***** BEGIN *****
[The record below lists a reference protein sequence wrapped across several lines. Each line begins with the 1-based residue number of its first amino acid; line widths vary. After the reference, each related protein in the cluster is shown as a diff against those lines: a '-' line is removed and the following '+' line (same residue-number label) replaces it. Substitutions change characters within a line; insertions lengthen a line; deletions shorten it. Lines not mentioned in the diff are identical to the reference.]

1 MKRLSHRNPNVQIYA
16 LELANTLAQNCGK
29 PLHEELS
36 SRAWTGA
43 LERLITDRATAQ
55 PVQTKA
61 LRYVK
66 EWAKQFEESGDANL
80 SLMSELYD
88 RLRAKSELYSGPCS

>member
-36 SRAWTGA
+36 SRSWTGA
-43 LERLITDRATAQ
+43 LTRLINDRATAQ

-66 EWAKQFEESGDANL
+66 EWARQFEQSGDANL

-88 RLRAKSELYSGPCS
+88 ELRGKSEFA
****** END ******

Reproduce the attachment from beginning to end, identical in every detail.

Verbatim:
[The record below lists a reference protein sequence wrapped across several lines. Each line begins with the 1-based residue number of its first amino acid; line widths vary. After the reference, each related protein in the cluster is shown as a diff against those lines: a '-' line is removed and the following '+' line (same residue-number label) replaces it. Substitutions change characters within a line; insertions lengthen a line; deletions shorten it. Lines not mentioned in the diff are identical to the reference.]

1 MKRLSHRNPNVQIYA
16 LELANTLAQNCGK
29 PLHEELS
36 SRAWTGA
43 LERLITDRATAQ
55 PVQTKA
61 LRYVK
66 EWAKQFEESGDANL
80 SLMSELYD
88 RLRAKSELYSGPCS

>member
-36 SRAWTGA
+36 SRSWTGA
-43 LERLITDRATAQ
+43 LTRLINDRATAQ

-66 EWAKQFEESGDANL
+66 EWARQFEQSGDANL

-88 RLRAKSELYSGPCS
+88 ELRGKSEFA